20 November 2010

Thirukkural & Worldwide Wisdom

Thirukkural is a wisdom literature expressed in concise aphorisms on subjects of varying nature concerning worldly life. To achieve this, no doubt the author has employed the most difficult and terse meters of all, called the 'kural' venba which has to be in only seven metrical feet of less than two lines. As Berriendale Keith (1993) would say: "India has always delighted in the expression in verse of pithy observations on life and morals". Globally, such pithy maxims of words of wisdom are not necessarily limited to literary works of aphoristic nature, but also appear in the midst of works of prosodic nature (e.g. Panchatantra, Gulistan), kāvya nature (e.g. Works of Shakespeare & Kālidāsa), epics (e.g. Mahabharatha, Cilappadikāram), sayings (e.g. Analects, Hadith) and even religious scriptures (e.g. Bible, Guru Grant Sahib, Bhagavad Gita).

During my 12 years of acquaintance with various literary works of the world, I would every now and then come across verses or sayings that strikingly resemble the Kural. Sometimes this would be in content of the message, or at times in style and even wordplay. The objective here is to bring together all such parallels and present them serially for every possible couplet in Thirukkural.

While we expect to find striking parallels between Thirukkural and literary works of the Tamil country and other Indian works in Sanskrit, Prakrit and Pali, there is also surprisingly a high percentage of Kural-like verses in literary works in Persian (e.g. Sa'di's Gulistan), Chinese (e.g. Confucian Analects), Hebrew (e.g. Biblical Proverbs), Latin (e.g. Moral Sayings of Syrus) and other languages. Since Kural is an ethical work, it is only natural to find similarities with all these classical wisdom literatures of the world.  We have to bear in mind that these distant parallels are definitely not borrowings. The objective here is to present the list of similar verses without trying to interpret the nature of borrowings or the influence one upon the other.
There are also proverbs in different languages which are nothing but centuries of accumulated words of wit and wisdom. Though the Kural is not an anthology of proverbs, we do find some striking parallels with different proverbs of the world. These also have been taken into consideration here, though the list still incomplete and many more proverbs are yet to be considered for inclusion here. While writing about the didactical works of India, Berriendale Keith (1993) wrote: "They are not to be compared to proverbs racy of the soil preserved in their primitive form; they are, as in the maxims of Phokylides in Greece, the turning of the raw material by poets into finished products". The raw material Valluvar has employed for composing his couplets might well have been the words of wisdom already in circulation in his native land or the ideas he got from reading other literary works that were available to him during his period. It is evident that he had access to some of the Indian classics on polity (Niti Shastras) when he says "Books declare that a fort should have these four: Height, breadth, strength and difficult access" (Kural 743). There are also other evidences to support this view within the Kural itself as we see the author intermittently referring to the views or statements of earlier times by stating "they say" or "it is said". Just cite two couplets here:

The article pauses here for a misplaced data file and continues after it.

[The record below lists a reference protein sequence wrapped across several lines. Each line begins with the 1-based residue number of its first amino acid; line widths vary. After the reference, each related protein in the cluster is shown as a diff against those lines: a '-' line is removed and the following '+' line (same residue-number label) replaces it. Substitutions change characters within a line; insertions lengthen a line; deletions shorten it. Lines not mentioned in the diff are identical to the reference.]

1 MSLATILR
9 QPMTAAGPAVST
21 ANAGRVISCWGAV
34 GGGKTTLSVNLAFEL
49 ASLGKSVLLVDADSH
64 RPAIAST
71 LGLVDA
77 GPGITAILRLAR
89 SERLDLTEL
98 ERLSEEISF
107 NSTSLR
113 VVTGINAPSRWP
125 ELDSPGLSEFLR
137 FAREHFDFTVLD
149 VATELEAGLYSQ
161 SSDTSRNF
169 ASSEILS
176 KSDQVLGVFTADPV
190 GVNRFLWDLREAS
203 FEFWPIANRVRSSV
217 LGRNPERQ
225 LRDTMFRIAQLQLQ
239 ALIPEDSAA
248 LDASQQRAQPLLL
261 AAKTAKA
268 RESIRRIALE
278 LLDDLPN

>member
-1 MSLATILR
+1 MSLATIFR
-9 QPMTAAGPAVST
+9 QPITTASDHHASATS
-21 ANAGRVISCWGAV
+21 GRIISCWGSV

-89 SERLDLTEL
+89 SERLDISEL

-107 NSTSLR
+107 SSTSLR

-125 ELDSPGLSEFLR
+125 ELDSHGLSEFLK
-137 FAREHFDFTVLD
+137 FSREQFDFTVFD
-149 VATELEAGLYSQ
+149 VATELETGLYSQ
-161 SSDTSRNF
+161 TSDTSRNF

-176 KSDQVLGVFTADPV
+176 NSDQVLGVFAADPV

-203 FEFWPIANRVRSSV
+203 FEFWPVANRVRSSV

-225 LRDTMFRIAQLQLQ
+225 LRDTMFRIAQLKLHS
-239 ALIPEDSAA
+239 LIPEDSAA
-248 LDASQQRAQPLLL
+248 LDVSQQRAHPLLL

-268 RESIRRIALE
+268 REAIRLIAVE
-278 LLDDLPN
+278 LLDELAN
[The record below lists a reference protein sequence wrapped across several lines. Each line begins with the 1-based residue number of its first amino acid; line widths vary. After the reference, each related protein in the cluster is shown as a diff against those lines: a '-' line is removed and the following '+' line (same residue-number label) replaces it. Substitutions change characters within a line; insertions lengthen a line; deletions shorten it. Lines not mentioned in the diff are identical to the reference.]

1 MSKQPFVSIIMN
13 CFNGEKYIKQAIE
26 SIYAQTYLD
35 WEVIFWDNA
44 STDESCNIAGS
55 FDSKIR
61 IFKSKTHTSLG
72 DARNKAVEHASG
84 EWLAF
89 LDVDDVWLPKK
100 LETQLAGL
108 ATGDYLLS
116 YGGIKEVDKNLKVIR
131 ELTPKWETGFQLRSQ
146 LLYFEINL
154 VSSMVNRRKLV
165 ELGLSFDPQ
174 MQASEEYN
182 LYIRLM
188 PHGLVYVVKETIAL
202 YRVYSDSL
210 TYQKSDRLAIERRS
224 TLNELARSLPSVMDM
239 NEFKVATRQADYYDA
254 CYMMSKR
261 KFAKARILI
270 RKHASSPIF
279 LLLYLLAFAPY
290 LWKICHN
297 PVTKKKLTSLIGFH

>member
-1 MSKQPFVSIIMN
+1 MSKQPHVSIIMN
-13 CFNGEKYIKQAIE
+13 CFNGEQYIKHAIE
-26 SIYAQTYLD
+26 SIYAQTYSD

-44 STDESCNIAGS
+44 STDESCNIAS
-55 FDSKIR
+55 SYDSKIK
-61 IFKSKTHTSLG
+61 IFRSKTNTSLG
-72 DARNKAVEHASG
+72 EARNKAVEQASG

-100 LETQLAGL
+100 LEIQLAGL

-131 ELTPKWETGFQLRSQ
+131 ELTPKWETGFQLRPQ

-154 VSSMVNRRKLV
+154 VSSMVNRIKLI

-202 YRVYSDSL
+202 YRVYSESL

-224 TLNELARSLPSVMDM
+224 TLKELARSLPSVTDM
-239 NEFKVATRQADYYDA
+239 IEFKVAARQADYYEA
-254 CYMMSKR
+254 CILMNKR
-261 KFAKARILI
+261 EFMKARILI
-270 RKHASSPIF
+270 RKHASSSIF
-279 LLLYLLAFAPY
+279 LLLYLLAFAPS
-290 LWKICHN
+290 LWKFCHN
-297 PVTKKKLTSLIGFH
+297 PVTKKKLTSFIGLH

Desire, they say, is the seed of ceaseless birth for all things living at all times. (PS) (Kural 361)
They say: Numbers and other one called Letters are the two eyes to live with. * (VC) (Kural 392)

This is not only true with the Kural but also many other literary classics. Kautilya refers to works on Polity that existed before his Arthasastra, Vatsyayana mentions about works on Kama before his Kamasutra, Kalhana who wrote Rajatarangini tells us that he was not the first to write on the chronicle on kings. This is just like the Tamils who believe in the existence of Agathiyar's grammar before the advent of Tholkappiyar's grammar. Vast majority of the couplets in Thirukkural are the author's own creations as I have managed to find out parallels for only about 50% of the 1330 couplets. And even within these 700 odd verses, the parallels are found in literary works of non-Indian origin. This goes on to show that many of them are mere coincidences which is only expected when comparing two ethical works no matter of which distant land they belong to. Otherwise, how else would one explain the presence of Kural-like verses in Biblical Proverbs, sayings of Publilius Syrus and Shaik Sa'di's works? There are scholars who have tried to attribute Valluvar's teachings to the influence of one sage or another. Reacting to those who think that sentiments like forgiveness and love in Thirukkural are a result of Valluvar's leanings to the preachings of the followers of St. Thomas, Sundaram (1989) says "It is not necessary to attribute whatever is best in the Kural to foreign influence". The ideas of compassion and love were very much there in this holy land even before the advent of Christianity and religions like Buddhism have only inculcated these values.